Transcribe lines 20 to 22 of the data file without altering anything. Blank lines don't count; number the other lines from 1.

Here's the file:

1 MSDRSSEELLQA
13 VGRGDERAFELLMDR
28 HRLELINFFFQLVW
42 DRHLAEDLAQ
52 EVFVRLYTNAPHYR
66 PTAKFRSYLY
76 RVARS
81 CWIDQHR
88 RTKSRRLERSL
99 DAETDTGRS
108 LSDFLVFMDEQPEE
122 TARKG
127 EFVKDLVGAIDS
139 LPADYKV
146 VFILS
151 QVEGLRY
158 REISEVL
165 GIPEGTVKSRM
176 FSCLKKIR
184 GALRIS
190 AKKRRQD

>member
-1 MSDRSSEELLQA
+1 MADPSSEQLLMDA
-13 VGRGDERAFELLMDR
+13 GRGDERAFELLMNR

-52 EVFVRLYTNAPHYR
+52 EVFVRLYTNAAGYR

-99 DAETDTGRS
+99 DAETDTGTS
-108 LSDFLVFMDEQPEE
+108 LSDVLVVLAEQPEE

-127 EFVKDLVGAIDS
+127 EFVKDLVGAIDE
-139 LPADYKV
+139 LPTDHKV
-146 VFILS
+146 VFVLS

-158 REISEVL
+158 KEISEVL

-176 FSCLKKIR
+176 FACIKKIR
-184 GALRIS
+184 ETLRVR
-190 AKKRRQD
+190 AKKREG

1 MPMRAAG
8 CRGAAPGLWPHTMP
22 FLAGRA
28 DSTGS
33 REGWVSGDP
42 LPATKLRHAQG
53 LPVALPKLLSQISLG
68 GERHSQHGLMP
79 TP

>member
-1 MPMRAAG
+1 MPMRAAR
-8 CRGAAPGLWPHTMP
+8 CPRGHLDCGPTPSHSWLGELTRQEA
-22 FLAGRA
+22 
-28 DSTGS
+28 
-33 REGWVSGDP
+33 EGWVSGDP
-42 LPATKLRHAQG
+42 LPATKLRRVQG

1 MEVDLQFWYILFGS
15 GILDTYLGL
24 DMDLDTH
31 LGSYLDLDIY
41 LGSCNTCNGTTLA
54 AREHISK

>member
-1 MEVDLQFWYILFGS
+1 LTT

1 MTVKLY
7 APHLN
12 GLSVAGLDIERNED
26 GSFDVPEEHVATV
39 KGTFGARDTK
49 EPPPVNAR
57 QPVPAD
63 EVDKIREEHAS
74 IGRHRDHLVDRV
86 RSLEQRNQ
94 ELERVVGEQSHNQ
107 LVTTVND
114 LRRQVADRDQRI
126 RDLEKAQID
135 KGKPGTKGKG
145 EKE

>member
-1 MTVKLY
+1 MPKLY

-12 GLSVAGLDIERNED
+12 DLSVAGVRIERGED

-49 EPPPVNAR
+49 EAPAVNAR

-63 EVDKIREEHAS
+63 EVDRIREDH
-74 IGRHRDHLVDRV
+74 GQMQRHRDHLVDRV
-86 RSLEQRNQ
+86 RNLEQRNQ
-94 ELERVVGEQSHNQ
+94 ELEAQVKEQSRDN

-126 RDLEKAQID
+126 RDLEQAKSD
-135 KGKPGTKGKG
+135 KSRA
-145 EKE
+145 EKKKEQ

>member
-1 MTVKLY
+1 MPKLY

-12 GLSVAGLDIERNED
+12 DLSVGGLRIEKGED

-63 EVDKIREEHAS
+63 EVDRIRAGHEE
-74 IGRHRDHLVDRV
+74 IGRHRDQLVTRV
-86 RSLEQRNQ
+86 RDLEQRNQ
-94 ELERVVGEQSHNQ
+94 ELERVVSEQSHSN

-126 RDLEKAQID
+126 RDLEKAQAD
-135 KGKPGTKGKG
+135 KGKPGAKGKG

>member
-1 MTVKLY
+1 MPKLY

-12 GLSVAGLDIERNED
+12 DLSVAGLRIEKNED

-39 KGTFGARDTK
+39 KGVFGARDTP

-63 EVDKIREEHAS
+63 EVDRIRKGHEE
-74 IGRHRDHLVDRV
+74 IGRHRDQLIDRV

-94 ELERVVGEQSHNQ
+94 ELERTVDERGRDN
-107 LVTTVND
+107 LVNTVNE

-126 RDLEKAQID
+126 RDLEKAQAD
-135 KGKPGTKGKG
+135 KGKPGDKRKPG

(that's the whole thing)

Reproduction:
184 GALRIS
190 AKKRRQD

>member